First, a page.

“It was about trying to get everybody on the same page and playing for Fermanagh. And on the back of that we could get everyone as fit as possible.”
Walsh collated all the GPS numbers and with the help of nutritionist Sharon Courtney – who plays for Monaghan ladies – and Carters and McCann, they went to work.
The Fermanagh players had pre-Christmas targets of reducing their body fat to 10 per cent. Walsh reduced weights sessions and introduced more running into the players’ workloads.
“When I played I was pushed to do a lot of weights and that was in the latter part of my career,” Walsh said.
“I physically broke down. I don’t know if it was directly down to that.
“I didn’t take the weights out completely of the Fermanagh programme, instead I introduced a little cheat factor, where you would build in plyometrics.
“Pre-April, we were doing a non-running metabolic, conditioning session – a boxing session a couple of nights a week which is a way of cheating: the body is working but you’re working it in such a way that you’re saving the legs.”
While there is a “massive focus on running and recovery”, Walsh insists that Fermanagh's fitness programme is “not sustainable” over a long period.
“You might get a couple of years out of it, but you’d build a really good base. [Longer term] The body wouldn’t be able to cope with it.”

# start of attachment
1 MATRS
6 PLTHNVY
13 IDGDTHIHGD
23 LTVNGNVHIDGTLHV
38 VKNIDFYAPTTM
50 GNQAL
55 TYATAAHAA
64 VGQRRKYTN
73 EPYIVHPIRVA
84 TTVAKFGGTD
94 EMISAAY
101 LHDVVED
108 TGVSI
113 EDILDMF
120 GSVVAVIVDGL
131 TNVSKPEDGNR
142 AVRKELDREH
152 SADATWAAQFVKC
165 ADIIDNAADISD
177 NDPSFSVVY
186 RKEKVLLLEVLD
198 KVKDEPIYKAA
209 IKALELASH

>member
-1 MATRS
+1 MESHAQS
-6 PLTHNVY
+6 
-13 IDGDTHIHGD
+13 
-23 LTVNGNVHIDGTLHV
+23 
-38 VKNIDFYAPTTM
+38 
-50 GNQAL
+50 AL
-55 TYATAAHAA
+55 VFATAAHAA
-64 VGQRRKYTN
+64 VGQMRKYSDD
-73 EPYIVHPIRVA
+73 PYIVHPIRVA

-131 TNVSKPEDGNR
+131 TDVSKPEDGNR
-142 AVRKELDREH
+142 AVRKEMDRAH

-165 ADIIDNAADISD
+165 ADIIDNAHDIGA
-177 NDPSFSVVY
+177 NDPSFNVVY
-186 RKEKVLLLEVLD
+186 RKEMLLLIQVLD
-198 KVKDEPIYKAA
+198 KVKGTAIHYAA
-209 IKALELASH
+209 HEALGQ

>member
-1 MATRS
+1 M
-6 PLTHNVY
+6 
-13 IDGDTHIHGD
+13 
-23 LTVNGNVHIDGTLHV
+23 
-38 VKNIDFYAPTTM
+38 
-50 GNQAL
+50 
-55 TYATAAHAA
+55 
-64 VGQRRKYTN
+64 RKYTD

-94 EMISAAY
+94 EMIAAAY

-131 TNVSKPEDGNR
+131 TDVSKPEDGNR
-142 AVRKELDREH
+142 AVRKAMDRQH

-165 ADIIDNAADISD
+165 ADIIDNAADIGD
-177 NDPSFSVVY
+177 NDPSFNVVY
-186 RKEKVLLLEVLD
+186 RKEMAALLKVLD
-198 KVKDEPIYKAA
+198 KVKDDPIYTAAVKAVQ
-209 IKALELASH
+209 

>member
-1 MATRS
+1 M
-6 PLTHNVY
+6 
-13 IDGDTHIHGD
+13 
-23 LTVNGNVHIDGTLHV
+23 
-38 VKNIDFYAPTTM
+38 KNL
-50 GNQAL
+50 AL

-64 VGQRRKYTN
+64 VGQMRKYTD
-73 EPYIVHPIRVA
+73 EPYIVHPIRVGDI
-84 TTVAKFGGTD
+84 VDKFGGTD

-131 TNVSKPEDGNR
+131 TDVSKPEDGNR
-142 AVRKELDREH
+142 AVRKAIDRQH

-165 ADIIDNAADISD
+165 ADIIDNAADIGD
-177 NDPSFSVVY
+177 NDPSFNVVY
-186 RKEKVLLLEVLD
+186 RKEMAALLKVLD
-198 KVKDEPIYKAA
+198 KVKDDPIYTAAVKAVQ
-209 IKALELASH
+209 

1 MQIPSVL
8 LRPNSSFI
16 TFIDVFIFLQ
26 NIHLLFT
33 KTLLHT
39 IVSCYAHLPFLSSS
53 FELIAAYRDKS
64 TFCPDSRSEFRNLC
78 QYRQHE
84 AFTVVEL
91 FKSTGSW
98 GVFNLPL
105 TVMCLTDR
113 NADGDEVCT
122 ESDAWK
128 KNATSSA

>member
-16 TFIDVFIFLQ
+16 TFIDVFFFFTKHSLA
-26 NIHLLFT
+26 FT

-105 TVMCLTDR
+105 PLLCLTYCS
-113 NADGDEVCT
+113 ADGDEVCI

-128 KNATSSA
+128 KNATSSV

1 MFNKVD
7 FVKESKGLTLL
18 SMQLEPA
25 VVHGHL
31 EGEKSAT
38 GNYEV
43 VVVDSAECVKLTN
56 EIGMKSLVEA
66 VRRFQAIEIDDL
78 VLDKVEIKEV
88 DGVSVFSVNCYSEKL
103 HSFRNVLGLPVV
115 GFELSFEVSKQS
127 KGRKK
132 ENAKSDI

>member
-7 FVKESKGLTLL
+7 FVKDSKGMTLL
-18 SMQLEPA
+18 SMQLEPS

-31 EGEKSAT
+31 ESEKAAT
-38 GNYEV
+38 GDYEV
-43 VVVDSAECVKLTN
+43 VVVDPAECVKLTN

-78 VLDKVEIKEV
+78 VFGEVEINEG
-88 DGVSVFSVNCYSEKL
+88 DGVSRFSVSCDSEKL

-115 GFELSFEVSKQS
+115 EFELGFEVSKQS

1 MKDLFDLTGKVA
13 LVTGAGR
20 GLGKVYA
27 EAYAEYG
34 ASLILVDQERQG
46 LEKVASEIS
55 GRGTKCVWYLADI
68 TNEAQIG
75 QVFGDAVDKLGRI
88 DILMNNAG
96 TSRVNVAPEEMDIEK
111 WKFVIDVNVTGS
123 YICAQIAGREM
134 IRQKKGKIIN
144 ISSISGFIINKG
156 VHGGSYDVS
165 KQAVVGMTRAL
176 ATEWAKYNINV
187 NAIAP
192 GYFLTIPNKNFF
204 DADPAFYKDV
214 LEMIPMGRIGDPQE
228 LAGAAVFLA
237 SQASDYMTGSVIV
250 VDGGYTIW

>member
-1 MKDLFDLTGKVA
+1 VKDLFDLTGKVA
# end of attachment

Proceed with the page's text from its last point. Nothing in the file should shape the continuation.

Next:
However, by successfully reducing players’ body fat and with a keen focus on rest and recovery, Fermanagh haven’t encountered many muscle injuries.
“From November to mid-January our speed blocks never went above 80 per cent,” Walsh explained.
“We steadily built that up and it’s a case of unleashing the beast, as it were, in order to get that muscular fatigue into the legs and that muscular response to enable the players to go quick all the time. And that’s where you become really, really fit in my mind.”
Walsh predicted the Fermanagh players would suffer some fatigue around the end of March and early April, which coincided with their Division Three League final defeat to Armagh.
But come their Ulster Championship meeting with the Orchard men towards the end of May, Fermanagh were flying fit and repeated the dose in their shock semi-final win over Monaghan.
Fermanagh’s counter-attacking system demands extremely high output from their players – particularly among the middle eight – with some of them reaching 13km and 14km per game.
“I look at the quality of the running we’re doing,” Walsh said.
“What’s are sprint metres? Some of the Fermanagh players were covering over 1km of sprint distance – and that is a high output.”
During a trip home to attend his brother’s wedding before Christmas, Walsh attended a Fermanagh training session to see at first hand the work the players had undertaken.
“There have been dramatic changes in terms of body shape over the course of the season because I’ve seen footage of how the players have developed.”
“People might think this is extreme in terms of how we’ve gone about our training systems.
“Is it ideal for every club and county? Probably not. But for Fermanagh it’s the best we could do to get them as one of the fittest teams in Ireland.”
If Fermanagh get over the line against Donegal on Sunday, a Sydney-based Cavan Gaels man will have played a key role in seeing the Ernemen make history.